## Description

2 HOG

Figure 1: Histogram of oriented gradients. HOG feature is extracted and visualized for

(a) the entire image and (b) zoom-in image. The orientation and magnitude of the red

lines represents the gradient components in a local cell.

In this assignment, you will implement a variant of HOG (Histogram of Oriented Gradients) in MATLAB proposed by Dalal and Trigg [1] (2015 Longuet-Higgins Prize Winner). It had been long standing top representation (until deep learning) for the object

detection task with a deformable part model by combining with a SVM classifier [2].

Given an input image, your algorithm will compute the HOG feature and visualize as

shown in Figure 1 (the line directions are perpendicular to the gradient to show edge

alignment). The orientation and magnitude of the red lines represents the gradient

components in a local cell.

function [hog] = HOG(im)

Input: input gray-scale image with uint8 format.

Output: HOG descriptor.

Description: You will compute the HOG descriptor of input image im. The pseudocode can be found below:

Algorithm 1 HOG

1: Convert the gray-scale image to double format.

2: Get differential images using GetDifferentialFilter and FilterImage

3: Compute the gradients using GetGradient

4: Build the histogram of oriented gradients for all cells using BuildHistogram

5: Build the descriptor of all blocks with normalization using GetBlockDescriptor

6: Return a long vector (hog) by concatenating all block descriptors.

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CSCI 5561: Assignment #1

Histogram of Oriented Gradients (HOG)

2.1 Image filtering

m

n

(a) Input image (b) Differential along x

direction

(c) Differential along y

direction

Figure 2: (a) Input image dimension. (b-c) Differential image along x and y directions.

function [filter_x, filter_y] = GetDifferentialFilter()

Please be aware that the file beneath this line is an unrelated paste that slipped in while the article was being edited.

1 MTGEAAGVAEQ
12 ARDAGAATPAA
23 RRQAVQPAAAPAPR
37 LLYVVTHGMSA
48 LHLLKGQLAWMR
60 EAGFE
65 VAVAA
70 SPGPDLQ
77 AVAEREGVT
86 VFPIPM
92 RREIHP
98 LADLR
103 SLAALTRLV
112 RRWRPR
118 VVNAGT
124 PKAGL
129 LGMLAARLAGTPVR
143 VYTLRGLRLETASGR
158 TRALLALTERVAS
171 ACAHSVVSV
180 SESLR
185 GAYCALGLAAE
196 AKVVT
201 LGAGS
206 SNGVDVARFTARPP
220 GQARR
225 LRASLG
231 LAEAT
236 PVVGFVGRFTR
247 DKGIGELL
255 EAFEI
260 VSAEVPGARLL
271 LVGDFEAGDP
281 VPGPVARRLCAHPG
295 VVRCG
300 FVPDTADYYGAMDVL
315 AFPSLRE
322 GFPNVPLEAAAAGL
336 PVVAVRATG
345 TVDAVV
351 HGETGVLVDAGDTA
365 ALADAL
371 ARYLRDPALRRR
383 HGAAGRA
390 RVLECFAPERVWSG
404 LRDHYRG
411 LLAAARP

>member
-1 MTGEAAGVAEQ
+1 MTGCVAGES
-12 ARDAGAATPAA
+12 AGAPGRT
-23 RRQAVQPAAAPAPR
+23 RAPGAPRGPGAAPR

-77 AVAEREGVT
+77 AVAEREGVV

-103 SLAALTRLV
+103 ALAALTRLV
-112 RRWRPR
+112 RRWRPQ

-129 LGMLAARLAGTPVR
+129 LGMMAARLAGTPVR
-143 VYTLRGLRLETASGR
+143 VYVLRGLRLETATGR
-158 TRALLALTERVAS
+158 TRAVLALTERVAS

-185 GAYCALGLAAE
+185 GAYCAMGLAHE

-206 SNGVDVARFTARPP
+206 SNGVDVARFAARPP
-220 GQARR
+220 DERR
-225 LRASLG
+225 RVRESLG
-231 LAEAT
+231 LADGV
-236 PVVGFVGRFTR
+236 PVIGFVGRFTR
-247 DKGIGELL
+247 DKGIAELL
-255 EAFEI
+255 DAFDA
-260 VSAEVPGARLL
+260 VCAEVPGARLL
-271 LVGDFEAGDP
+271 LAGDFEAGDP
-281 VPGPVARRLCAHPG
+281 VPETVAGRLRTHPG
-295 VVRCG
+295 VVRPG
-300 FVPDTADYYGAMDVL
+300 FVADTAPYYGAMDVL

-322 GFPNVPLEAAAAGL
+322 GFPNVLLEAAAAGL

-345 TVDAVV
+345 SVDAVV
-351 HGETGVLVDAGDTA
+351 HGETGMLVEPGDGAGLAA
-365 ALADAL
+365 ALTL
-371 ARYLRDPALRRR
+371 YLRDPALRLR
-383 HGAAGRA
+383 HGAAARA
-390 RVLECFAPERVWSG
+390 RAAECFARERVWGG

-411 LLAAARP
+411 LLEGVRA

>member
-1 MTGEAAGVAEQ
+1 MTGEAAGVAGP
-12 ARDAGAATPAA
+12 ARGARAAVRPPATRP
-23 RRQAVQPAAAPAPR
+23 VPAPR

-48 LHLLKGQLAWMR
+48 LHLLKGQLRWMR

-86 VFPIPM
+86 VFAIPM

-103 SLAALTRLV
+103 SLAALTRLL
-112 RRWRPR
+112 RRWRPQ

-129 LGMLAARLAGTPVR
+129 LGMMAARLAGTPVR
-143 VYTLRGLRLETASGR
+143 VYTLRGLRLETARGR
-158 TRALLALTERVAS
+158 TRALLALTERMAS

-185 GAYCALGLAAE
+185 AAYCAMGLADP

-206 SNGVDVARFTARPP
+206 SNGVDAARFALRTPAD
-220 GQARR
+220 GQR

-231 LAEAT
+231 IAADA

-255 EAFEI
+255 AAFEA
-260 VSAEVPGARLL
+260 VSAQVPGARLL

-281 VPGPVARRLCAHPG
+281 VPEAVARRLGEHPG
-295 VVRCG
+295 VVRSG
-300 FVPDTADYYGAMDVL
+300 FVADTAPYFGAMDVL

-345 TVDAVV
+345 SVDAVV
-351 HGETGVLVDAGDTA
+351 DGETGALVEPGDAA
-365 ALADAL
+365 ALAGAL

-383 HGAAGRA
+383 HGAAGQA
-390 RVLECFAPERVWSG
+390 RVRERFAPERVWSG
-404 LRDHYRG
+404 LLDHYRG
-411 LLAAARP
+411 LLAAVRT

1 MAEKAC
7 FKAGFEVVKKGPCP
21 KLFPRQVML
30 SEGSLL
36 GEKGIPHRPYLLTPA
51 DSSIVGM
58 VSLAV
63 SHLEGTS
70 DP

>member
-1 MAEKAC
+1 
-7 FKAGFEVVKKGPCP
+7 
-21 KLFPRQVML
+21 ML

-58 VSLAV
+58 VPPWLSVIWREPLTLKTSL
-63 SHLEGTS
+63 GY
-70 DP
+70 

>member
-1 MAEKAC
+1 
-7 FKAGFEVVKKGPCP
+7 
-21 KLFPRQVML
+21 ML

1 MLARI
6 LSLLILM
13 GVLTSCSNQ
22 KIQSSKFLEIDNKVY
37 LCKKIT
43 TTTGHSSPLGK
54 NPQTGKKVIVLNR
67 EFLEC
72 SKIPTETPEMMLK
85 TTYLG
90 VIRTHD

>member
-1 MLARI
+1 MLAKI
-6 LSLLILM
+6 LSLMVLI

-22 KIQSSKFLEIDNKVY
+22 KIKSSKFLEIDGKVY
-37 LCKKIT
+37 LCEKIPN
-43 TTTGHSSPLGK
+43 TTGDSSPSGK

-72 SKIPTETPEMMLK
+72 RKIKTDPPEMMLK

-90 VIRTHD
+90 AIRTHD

Input: none.

Output: filter_x and filter_y are 3×3 filters that differentiate along x and y directions, respectively.

Description: You will compute the gradient by differentiating the image along x and

y directions. This code will output the differential filters.

function [im_filtered] = FilterImage(im, filter)

Input: im is the gray scale m × n image (Figure 2(a)) converted to double (refer to

im2double built-in function); filter is a filter (k × k matrix)

Output: im_filtered is m × n filtered image. You may need to pad zeros on the

boundary on the input image to get the same size filtered image.

Description: Given an image and filter, you will compute the filtered image. Given the

two functions above, you can generate differential images by visualizing the magnitude

of the filter response as shown in Figure 2(b) and 2(c).

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CSCI 5561: Assignment #1

Histogram of Oriented Gradients (HOG)

2.2 Gradient Computation

(a) Magnitude

0

20

40

60

80

100

120

140

160

180

(b) Angle (c) Gradient (d) Zoomed eye (e) Zoomed neck

Figure 3: Visualization of (a) magnitude and (b) orientation of image gradients. (c-e)

Visualization of gradients at every 3rd pixel (the magnitudes are re-scaled for illustrative

purpose.).

function [grad_mag, grad_angle] = GetGradient(im_dx, im_dy)

Input: im_dx and im_dy are the x and y differential images (size: m × n).

Output: grad_mag and grad_angle are the magnitude and orientation of the gradient

images (size: m × n). Note that the range of the angle should be [0, π), i.e., unsigned

angle (θ == θ + π).

Description: Given the differential images, you will compute the magnitude and angle

of the gradient. Using the gradients, you can visualize and have some sense with the

image, i.e., the magnitude of the gradient is proportional to the contrast (edge) of the local patch and the orientation is perpendicular to the edge direction as shown in Figure 3.

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CSCI 5561: Assignment #1

Histogram of Oriented Gradients (HOG)

2.3 Orientation Binning